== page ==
Jackson fumble leads to another Louisville stumble

Was it just a couple of weeks ago that the University of Louisville football team was considered a serious contender for the 2016 college football playoffs? Reality took a while to catch up, shattering any and all illusions or disillusions.  

Kirk Herbstreit, of ESPN, had UofL listed third in his rankings back then, saying on air that he believed the Cardinals were capable of beating top-ranked Alabama. There were lots of people who agreed with him, including those who made Louisville third in the Associated Press poll.

Another rocky day for Lamar Jackson in the season finale (Cindy Rice Shelton photo).
Another rocky day for Lamar Jackson in the season finale (Cindy Rice Shelton photo).

Quarterback Lamar Jackson, like his University of Louisville football team, is looking all too fallible these days. Either he’s not as good as was once considered or most teams have figured out how to slow him down considerably.

Two weeks ago, Jackson was considered a virtual shew-in for Heisman Trophy honors, the “lock of all locks,” considered by Las Vegas to be a 1-50 favorite for college football’s most coveted award.  He was at that point considered all but invincible.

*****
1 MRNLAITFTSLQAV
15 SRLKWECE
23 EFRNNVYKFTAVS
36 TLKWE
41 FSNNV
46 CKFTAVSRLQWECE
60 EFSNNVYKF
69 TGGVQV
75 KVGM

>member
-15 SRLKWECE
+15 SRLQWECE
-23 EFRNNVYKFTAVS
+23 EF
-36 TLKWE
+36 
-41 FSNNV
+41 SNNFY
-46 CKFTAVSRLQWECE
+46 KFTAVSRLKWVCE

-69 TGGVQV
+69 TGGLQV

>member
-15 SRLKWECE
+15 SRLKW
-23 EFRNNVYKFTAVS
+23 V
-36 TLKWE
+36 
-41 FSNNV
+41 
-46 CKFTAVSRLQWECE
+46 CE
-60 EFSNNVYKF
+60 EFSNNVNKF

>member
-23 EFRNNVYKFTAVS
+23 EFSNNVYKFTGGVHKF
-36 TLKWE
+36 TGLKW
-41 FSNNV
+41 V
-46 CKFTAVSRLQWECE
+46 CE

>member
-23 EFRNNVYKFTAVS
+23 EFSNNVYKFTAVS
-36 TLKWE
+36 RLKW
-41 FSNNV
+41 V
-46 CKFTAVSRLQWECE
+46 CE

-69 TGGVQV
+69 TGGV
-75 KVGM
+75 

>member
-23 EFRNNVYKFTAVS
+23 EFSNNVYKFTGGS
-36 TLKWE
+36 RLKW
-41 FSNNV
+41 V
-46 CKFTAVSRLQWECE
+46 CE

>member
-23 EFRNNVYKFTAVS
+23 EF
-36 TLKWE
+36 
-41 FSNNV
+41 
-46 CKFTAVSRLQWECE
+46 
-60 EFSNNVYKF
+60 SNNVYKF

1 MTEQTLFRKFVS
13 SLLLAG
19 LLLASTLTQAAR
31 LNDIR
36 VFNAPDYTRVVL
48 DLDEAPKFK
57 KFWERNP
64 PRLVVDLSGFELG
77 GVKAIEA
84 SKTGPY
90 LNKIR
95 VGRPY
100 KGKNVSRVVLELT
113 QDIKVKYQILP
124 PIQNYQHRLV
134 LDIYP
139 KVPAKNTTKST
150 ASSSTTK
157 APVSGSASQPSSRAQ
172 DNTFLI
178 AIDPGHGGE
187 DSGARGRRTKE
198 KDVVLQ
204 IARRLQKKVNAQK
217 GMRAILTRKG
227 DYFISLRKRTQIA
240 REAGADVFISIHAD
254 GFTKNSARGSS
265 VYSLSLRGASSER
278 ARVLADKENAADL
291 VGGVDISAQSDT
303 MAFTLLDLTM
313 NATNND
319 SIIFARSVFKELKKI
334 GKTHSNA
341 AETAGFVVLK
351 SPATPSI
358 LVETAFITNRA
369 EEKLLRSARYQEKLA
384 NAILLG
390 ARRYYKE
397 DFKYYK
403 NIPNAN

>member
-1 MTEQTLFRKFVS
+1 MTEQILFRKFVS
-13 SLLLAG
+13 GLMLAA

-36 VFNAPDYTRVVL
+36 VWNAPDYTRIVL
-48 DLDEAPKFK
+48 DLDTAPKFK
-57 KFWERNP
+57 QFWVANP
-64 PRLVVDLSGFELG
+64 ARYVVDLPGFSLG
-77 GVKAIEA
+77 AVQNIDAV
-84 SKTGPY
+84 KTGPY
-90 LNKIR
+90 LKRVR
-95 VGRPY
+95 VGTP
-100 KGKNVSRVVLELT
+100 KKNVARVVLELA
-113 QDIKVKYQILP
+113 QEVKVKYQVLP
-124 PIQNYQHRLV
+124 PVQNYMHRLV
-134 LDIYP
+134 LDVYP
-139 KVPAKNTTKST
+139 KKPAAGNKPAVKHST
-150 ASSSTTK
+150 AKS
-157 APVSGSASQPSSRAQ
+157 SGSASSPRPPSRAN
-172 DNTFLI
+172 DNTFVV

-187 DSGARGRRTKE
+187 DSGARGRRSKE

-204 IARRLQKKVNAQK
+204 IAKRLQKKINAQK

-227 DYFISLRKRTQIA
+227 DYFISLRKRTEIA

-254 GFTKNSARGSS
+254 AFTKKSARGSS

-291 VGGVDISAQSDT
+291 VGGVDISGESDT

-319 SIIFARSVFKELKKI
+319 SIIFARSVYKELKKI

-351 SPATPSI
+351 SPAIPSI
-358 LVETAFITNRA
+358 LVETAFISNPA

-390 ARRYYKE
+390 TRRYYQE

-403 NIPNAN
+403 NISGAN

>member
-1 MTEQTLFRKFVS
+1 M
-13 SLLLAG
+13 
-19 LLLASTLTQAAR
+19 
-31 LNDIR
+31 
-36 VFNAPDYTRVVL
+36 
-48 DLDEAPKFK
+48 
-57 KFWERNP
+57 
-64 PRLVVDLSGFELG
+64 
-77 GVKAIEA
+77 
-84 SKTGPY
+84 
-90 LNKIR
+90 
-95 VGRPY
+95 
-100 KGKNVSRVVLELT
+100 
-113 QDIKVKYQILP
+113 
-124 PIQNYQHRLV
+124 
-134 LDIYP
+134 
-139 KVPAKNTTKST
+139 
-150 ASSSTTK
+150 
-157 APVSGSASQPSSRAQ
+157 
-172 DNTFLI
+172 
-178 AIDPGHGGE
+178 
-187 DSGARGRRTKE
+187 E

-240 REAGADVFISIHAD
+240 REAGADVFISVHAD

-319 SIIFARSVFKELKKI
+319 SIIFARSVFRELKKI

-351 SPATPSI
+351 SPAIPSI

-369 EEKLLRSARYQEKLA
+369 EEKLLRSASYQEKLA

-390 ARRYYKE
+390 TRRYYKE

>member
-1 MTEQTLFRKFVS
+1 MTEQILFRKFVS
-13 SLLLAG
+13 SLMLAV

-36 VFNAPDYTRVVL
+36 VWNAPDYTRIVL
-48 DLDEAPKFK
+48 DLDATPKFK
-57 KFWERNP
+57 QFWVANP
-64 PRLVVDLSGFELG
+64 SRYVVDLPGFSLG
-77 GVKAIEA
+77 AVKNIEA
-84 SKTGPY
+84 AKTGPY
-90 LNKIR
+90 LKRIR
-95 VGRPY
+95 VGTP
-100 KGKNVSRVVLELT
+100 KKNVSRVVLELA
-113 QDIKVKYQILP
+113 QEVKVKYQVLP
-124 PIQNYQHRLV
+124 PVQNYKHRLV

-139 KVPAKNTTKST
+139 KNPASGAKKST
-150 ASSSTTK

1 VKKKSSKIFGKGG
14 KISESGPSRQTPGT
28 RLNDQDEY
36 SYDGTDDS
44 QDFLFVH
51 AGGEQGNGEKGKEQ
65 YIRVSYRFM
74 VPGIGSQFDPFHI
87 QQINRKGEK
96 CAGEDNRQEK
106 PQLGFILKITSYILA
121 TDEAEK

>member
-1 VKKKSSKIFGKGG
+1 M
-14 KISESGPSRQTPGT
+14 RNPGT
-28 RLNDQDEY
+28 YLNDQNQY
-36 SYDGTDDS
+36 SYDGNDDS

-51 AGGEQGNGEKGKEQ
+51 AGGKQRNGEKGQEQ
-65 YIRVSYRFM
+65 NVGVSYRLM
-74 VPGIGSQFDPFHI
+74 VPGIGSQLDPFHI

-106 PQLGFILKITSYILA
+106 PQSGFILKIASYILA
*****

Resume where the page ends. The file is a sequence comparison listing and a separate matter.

The outlook changed dramatically when Louisville fell victim to Houston in a devastating 36-10 loss, exposing all of UofL’s weaknesses, knocking the Cardinals out of any serious discussion about the nation’s best football teams this season.

Jackson a mere shadow of his national perception in the loss, managing to make only 20 of 43 passes while rushing for only 33 yards. His team would register only one touchdown while Jackson was getting sacked 11 times.

Just when one couldn’t imagine things getting any worse, things did get worse on Saturday. Louisville was knocked off by arch-rival Kentucky 41-38 before a crowd of 54,075 at Papa John’s Cardinal Stadium.

When he wasn’t scorching UK’s defense, Jackson was keeping the Wildcats in the game. He would have three costly interceptions and would cough up the ball in the final minute that would lead to the winning field goal.

UofL’s slumping performance in recent weeks, along with Jackson’s problems, may have an impact on the Heisman race. The national sports media, being what it is, thrives on creating drama when none may actually exist.

The Heisman Trophy is generally associated with winners and national contenders, with an individual player usually receiving a lot of credit for his team’s success. Louisville is free fall now, no longer in contention, plummeting in the polls. 

Jackson has not done himself any favors in the past two games, making many Heisman voters scratch their heads, looking for possible reasons to reconsider their votes.